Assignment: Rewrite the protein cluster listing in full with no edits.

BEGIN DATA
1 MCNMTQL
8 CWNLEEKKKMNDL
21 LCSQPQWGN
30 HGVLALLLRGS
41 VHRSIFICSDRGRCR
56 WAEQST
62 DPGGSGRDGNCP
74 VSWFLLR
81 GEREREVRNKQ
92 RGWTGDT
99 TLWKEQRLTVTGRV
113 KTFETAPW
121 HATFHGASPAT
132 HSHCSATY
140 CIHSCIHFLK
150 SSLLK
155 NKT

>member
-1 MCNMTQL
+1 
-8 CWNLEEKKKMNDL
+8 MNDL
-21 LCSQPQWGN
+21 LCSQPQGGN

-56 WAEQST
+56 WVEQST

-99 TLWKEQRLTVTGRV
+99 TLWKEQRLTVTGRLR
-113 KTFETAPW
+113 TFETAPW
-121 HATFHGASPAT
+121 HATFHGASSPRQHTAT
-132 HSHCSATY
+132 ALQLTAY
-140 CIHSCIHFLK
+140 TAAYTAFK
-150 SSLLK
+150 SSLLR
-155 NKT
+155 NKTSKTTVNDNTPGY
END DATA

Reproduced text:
1 MCNMTQL
8 CWNLEEKKKMNDL
21 LCSQPQWGN
30 HGVLALLLRGS
41 VHRSIFICSDRGRCR
56 WAEQST
62 DPGGSGRDGNCP
74 VSWFLLR
81 GEREREVRNKQ
92 RGWTGDT
99 TLWKEQRLTVTGRV
113 KTFETAPW
121 HATFHGASPAT
132 HSHCSATY
140 CIHSCIHFLK
150 SSLLK
155 NKT

>member
-1 MCNMTQL
+1 
-8 CWNLEEKKKMNDL
+8 MNDL
-21 LCSQPQWGN
+21 LCSQPQGGN

-56 WAEQST
+56 WVEQST

-99 TLWKEQRLTVTGRV
+99 TLWKEQRLTVTGRLR
-113 KTFETAPW
+113 TFETAPW
-121 HATFHGASPAT
+121 HATFHGASSPRQHTAT
-132 HSHCSATY
+132 ALQLTAY
-140 CIHSCIHFLK
+140 TAAYTAFK
-150 SSLLK
+150 SSLLR
-155 NKT
+155 NKTSKTTVNDNTPGY